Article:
When you are over 40 and male, DRE no longer represents your favourite Rap artist of your teenage years. DRE stands for Digital Rectal Exam which is a major barrier for men getting their regular physical exams. Many men just don’t want to go there, well actually they just don’t want the doctor going there and fair enough but having a DRE has been used clinically to help doctors look at your full prostate risk profile. The DRE is just a piece of the examination process and a full history is needed to make the best recommendations. Consult your doctor to make sure you are doing all you can to reduce your risk. UPDATED: We have removed the recommendation to include the PSA test with the DRE to meet the current best practice in Canada, based on the Canadian Task Force on Preventive Health Care
In Canada, On average, 58 Canadian men are diagnosed with prostate cancer every day; however, only 11 men die daily from this condition. That is why early detection is key to reducing the mortality rate and increasing the survival rate. We would all ignore below-the-belt issues if we could, however we need to continue talking about these concerns to keep the conversation on early detection going.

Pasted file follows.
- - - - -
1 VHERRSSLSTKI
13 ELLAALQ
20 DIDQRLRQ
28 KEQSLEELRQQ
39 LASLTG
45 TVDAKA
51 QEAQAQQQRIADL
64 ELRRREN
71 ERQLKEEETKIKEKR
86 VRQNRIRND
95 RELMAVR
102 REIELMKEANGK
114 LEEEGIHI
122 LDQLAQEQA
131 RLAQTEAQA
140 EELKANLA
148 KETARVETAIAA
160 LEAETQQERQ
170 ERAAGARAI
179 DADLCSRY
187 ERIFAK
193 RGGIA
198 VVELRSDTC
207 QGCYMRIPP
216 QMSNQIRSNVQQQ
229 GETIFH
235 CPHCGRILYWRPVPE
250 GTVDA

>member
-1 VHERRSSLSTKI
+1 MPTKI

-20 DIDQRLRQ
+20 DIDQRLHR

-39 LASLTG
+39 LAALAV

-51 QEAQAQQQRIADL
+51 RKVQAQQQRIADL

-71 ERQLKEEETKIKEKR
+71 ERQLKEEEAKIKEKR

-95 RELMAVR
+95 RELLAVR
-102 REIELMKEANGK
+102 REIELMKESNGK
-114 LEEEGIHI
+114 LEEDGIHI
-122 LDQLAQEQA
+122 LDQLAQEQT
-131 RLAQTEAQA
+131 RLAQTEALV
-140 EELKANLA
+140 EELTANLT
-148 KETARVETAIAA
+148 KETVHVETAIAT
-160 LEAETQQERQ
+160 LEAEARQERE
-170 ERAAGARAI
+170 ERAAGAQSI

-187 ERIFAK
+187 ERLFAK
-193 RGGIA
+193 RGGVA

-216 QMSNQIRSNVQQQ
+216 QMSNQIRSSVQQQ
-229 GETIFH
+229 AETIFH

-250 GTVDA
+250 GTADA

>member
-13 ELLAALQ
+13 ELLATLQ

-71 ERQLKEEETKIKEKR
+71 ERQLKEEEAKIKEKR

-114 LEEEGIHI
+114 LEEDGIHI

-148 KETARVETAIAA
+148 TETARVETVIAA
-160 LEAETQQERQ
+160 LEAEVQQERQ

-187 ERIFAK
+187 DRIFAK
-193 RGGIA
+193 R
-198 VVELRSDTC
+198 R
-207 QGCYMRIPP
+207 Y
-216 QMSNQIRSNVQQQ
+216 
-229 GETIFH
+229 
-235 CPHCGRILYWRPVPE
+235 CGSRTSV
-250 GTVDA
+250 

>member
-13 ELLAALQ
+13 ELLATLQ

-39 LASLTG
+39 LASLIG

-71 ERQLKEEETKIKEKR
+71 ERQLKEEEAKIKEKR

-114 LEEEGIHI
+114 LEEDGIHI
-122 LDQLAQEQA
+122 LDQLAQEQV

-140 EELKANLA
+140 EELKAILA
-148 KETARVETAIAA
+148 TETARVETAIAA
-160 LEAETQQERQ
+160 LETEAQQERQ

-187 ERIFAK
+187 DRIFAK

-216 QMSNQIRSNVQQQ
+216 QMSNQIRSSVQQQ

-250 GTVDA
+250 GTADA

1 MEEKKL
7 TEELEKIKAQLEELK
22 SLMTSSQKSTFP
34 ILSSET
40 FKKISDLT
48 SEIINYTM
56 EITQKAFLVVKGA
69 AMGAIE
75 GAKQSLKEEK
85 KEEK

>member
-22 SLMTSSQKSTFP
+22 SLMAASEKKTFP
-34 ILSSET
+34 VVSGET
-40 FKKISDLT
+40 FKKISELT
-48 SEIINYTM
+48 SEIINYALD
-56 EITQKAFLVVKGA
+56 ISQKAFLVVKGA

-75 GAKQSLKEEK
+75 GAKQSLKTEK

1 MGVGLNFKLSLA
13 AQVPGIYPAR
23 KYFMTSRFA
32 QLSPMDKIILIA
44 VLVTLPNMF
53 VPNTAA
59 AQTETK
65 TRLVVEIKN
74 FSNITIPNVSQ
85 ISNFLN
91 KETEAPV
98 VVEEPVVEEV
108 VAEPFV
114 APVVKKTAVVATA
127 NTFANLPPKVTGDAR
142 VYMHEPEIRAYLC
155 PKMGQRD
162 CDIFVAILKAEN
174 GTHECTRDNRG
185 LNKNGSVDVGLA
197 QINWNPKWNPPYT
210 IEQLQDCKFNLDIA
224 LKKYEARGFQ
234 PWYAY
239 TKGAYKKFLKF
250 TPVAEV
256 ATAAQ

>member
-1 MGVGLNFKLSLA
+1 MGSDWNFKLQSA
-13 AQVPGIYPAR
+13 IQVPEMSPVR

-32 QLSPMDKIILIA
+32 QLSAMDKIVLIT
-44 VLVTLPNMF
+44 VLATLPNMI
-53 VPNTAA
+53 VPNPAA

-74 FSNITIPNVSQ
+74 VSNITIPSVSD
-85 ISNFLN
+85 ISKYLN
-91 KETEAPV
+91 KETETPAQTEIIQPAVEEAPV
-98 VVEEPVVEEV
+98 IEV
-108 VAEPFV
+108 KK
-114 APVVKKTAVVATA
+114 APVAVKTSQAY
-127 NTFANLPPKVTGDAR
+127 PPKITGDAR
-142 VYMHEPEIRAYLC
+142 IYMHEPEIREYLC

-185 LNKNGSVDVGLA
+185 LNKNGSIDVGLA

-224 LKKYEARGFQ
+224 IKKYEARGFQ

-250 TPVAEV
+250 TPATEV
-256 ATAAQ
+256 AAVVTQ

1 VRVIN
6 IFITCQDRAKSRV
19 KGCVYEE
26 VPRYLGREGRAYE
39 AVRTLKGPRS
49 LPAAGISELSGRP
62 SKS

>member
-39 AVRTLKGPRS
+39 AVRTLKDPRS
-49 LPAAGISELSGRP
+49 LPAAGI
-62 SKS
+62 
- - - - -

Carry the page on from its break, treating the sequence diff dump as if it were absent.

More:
Men diagnosed with prostate cancer have many treatment options with today’s advanced medical practices.
Multiple Surgery Options
High-intensity focused ultrasound
From some of these treatment options there are possible side effects. One of which is urinary incontinence (peeing yourself) following a below-the-belt surgery. However, this can be very treatable with pelvic health therapy by a qualified Physiotherapist.
In 2015 Dr. Patel, a Urologist, published results in the European Urology journal, concluding that “preoperative pelvic floor muscle exercises may help early continence recovery, but may not influence long-term incontinence rates beyond six months”. Essentially, pelvic health therapy can help you get back the control sooner than not doing it.
Keep your buddies accountable and make sure you get the necessary tests done and don’t ignore any below-the-belt concerns.